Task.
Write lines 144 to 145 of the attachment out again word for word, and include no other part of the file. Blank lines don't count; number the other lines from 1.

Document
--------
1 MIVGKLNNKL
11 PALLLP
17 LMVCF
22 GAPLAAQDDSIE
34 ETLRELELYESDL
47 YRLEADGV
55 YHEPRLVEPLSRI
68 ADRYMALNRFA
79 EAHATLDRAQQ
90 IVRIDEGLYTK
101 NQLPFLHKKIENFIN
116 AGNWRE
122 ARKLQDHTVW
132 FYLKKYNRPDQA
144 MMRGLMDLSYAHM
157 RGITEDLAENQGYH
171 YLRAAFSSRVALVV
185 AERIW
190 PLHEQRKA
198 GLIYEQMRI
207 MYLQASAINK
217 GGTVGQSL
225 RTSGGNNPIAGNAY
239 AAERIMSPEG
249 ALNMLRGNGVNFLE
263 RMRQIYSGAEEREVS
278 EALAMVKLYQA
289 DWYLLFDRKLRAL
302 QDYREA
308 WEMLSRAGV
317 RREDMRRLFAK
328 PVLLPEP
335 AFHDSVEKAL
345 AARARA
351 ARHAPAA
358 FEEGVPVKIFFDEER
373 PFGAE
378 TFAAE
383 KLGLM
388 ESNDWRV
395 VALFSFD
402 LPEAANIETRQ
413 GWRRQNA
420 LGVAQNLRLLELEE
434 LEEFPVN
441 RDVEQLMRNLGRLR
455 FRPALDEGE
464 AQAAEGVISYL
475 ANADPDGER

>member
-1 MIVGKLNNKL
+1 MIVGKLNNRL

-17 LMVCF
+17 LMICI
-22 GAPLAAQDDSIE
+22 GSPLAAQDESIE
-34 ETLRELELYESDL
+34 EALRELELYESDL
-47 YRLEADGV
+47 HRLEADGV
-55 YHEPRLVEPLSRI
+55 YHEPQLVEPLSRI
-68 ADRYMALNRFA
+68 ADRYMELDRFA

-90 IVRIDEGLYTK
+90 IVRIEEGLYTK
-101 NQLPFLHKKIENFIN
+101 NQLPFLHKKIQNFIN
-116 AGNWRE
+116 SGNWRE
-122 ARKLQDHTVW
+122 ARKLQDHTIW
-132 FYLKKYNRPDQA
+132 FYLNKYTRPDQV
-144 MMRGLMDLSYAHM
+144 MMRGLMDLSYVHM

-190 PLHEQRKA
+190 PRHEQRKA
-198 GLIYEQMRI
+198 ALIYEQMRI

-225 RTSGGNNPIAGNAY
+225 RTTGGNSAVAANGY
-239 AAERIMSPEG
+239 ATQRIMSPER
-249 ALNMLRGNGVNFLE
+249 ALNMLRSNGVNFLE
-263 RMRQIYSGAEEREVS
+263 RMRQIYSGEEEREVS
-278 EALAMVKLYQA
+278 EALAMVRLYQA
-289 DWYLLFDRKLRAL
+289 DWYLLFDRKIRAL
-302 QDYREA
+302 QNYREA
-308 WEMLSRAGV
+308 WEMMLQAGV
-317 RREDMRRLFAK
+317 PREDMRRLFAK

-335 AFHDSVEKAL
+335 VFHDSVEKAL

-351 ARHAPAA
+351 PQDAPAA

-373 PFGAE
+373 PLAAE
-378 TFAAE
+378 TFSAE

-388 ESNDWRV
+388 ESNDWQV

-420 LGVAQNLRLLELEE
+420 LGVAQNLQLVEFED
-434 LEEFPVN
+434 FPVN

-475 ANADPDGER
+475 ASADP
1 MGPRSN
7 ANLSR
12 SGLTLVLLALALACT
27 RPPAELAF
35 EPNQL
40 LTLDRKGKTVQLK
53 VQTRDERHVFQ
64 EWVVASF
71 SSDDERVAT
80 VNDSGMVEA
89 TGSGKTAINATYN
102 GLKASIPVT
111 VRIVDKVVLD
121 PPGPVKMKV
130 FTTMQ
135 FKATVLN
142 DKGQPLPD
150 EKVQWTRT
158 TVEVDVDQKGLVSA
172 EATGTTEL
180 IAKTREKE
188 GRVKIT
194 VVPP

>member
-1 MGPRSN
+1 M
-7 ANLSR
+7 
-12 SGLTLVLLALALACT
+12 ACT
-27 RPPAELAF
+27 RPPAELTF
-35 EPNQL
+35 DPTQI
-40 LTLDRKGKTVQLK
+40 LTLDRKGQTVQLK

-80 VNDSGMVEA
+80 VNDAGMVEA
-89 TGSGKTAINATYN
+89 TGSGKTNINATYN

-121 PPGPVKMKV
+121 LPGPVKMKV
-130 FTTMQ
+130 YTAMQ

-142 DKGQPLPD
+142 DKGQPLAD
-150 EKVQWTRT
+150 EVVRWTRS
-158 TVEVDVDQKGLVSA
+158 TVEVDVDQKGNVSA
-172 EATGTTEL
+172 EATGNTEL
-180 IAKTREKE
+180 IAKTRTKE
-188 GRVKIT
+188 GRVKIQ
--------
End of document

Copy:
+12 ACT
-27 RPPAELAF